Safety and Health Discrimination Protections
Public Hearing on Proposed Rules
Wednesday, June 8, 2022
To join on your computer or mobile app (Zoom):
To join by phone (audio only):
Meeting ID: 876 0856 7723
The hearing will start at 9:00 a.m. and continue until all oral comments are received.
L&I encourages the submittal of written comments, due by 5:00 p.m. on June 15, 2022.
Public hearings held virtually have proven effective in allowing greater public access, eliminating the burden of physical travel, and maintaining public safety. Accordingly, this public hearing will not be held in person.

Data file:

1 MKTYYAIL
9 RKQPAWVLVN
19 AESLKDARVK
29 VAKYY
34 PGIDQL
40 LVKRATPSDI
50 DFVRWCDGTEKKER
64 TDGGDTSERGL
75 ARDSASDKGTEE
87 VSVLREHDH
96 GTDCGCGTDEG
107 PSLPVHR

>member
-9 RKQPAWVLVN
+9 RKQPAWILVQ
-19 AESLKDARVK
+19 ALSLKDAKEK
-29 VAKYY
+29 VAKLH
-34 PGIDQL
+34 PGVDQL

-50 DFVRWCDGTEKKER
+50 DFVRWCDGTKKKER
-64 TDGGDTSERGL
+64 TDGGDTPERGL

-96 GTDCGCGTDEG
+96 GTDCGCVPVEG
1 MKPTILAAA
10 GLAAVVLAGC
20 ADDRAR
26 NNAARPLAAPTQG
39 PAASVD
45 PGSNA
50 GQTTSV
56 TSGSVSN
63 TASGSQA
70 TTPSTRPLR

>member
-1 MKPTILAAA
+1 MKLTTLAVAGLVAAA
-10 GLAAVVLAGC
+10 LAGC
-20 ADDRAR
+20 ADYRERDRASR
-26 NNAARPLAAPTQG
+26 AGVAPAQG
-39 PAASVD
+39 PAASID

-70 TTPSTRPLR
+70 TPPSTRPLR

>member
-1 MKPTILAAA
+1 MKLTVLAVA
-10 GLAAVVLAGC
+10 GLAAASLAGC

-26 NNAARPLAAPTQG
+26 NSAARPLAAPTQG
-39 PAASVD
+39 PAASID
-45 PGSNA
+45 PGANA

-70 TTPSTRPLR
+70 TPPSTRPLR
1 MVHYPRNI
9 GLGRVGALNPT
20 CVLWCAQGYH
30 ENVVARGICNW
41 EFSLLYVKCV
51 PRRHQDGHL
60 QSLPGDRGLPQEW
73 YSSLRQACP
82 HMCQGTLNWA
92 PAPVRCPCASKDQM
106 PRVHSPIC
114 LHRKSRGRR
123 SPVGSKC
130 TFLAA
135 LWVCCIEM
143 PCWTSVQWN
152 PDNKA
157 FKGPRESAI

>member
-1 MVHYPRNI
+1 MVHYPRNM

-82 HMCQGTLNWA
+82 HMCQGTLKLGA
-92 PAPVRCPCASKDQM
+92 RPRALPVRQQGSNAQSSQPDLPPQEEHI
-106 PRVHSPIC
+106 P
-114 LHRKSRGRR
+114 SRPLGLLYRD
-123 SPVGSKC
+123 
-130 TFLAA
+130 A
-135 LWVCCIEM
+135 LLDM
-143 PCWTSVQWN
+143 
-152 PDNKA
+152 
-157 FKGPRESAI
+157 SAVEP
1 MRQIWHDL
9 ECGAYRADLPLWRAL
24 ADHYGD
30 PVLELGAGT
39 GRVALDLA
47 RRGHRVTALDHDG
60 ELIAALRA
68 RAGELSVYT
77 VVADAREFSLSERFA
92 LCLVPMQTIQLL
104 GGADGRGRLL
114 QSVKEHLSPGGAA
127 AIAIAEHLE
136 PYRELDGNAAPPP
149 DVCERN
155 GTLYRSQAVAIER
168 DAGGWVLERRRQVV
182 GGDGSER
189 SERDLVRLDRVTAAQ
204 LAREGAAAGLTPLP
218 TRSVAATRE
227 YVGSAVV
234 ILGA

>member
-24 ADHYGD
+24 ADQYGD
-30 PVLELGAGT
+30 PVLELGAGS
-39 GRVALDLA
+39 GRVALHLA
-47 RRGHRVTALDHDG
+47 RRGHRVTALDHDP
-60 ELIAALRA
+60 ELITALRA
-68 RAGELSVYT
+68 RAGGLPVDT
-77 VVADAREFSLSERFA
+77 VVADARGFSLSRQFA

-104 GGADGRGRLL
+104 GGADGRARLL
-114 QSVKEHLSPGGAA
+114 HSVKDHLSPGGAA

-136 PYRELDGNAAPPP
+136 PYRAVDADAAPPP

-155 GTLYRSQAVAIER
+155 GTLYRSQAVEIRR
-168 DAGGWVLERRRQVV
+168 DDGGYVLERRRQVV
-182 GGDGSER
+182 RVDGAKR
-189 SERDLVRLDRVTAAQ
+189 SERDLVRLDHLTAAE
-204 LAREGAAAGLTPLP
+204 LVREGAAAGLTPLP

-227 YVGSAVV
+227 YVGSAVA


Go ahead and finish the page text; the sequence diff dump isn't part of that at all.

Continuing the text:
The purpose of this rulemaking is to amend chapter 296-360 WAC in response to Engrossed Substitute House Bill 1097 (ESHB 1097). ESHB 1097 became law in 2021 and made changes to the Washington Industrial Safety and Health Act (WISHA) discrimination protections under RCW 49.17.160, which go into effect on July 1, 2022. The updates to chapter 296-360 WAC include: Division of Occupational Safety and Health (DOSH) has the authority to issue administrative orders when investigations of discrimination complaints find sufficient evidence that an employer violated RCW 49.17.160; A process for issuance of citations and notices of assessments to order relief to the worker and penalties to the employer, and a process for employer and employee appeals of the citation and notice of assessment; The time allowed to file a safety and health discrimination complaint has changed from 30 to 90 days; and The definition of “discrimination” has been amended for clarification. Additionally, chapter 296-360 WAC has also been updated to align with Washington state case law specific to “substantial factor” causation test, where a violation of RCW 49.17.160 occurs when an employee’s engagement in protected activity was a substantial factor in the employer’s decision for the adverse action. Previously, certain provisions within the rule were based on the Occupational Safety and Health Administration’s (OSHA) interpretative rules applying federal case law to discrimination under Section 11(c) of the Occupational Safety and Health Act (OSH Act). The change to apply Washington case law is necessary to ensure that DOSH applies the appropriate standard used by Washington courts in its investigations and orders issued under ESHB 1097.